Introduction: Easy Removable Dice Jewellery
After looking fruitlessly for a good way to transport my dice other than a dice bag (which I always seem to lose!) and being unable to find a good necklace I could buy cheaply near me, I decided to man up and make one. It really wasn't that hard. The die is completely removable from the holder, so that you can still use it in D&D, or it can hold a spin-down die for Magic: The Gathering. Very useful, because for me, it's much harder to lose something on a chain. The removable die also makes it fairly easy if you want your die's colour to match the rest of your outfit, or you need a different type of die. These instructions are to make a D20 necklace, however they are easily adapted to fit other types of dice as well. For those not familiar with dice naming, D indicates its a die, and the number indicates how many sides it has. Saying "Pass me the D20!" is a lot easier than saying "Pass me the icosahedron!", Especially when you really need to heal, and someone's rolling the die for fun.
Step 1: Supplies
To be able to make the dice jewellery you will need: Aluminum Wire (I bought mine at Canadian Tire for about $18), Scissors, Needle-nosed pliers, Large pen (Or other medium sized cylindrical object), Small chopstick (or other small sized cylindrical object -chopsticks are just what was convenient for me), Super glue (Or maybe you'll have better luck soldering than I did), and of course - dice ($1 each at my local gaming store)
Step 2: Starting the Shape!
First the wire will need to be cut. I suggest taking off a larger chunk to begin with, much much more than you expect to use. It's easier to remove more at once because otherwise you risk the wire unwinding like crazy every time you need to grab more. Next a good sized portion of that wire should be cut off. I recommend AT LEAST about the length from the tip of your middle finger to your wrist (more if you have tiny hands). If it's the first time you're trying, I recommend using double just in case. Under-estimating the amount you need lives you with problems, over-estimating and you get a little bit more waste -but a lot less headaches. Next is wrapping the wire around the large pen. You want to leave a 2-3 cm gap between each wrap. just so it's not being wound too tightly.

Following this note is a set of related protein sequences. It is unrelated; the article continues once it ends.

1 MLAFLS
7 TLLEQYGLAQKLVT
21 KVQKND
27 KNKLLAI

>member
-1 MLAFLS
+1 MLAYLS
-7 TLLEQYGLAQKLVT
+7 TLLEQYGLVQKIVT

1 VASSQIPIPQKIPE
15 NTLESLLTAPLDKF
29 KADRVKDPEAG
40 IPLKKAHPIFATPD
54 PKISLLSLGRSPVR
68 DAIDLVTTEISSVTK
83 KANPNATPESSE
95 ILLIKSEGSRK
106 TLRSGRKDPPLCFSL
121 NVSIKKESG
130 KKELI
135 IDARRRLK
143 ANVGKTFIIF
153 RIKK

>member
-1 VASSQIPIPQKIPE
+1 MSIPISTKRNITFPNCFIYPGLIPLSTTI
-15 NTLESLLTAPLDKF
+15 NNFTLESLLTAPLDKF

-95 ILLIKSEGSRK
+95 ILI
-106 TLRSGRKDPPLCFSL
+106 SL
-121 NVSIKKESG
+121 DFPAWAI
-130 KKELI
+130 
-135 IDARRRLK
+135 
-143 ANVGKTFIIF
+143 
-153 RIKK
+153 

Step 3: Forming the Pendant - the Tricky Step
After removing the wire from the large pen, you apply gentle pressure to each size to increase the radius of the mini-circles. You also want to be pushing outwards at an angle, so that the middles both come closer together. This is harder to explain without looking at the picture, but what you're essentially doing is making a bendy wave that kind of looks like an M. This makes it easier for the die to fit in, and pop easily in and out of place. After the stretching is done, it's time to grab the D20. it's easiest to fit the wire around it at this point, that way you can adjust the sizing based on the individual die. You want to make sure you can pinch all of the wires together at one spot in the back, and that the die will not fall out if you shake it like that. After that you want to grab the wire with needle-nosed pliers where you were pinching, and give it a couple good turns. Be careful not to do too hard depending on your wire, or you may have snapping problems.
Step 4: Glue It in Place!
The pliers will keep it somewhat in place, but I still recommend gluing it at this point. You could try soldering it, but I was having some difficulties and after a couple broken wires said "Glue it!". If you find a way please tell me, I'd be interested to learn! I used ZAP-A-GAP because it's what I had at home from model building. You'll want to be sure it dries clear, unless you plan on painting it after (duh). After removing the die, carefully apply it over top of the twisted wires, being careful not to get any on your hands (but we both know that won't happen), and leave it until it is completely dry.
Step 5: Chain Holder (Is That What It's Called?!)
After it was completely dry, I put the die back in the holder. The chopstick was used to shape the area that the chain was going to pass through. The chopstick was place at the base of the twist (please note I used a child's chopstick) and once again twisted with the pliers, and then glued.
Step 6: Thread the Chain And.... TA-DA!
After the chain is thread, the necklace should be good to go! making more isn't hard, and it get's significantly easier each time. It's not that hard to master in less than an hour or two. Different dice require different shapes (such as the D4's to be earrings in the future) but after knowing the basics it's not that hard to figure out how to bend the right shape. Good luck! :D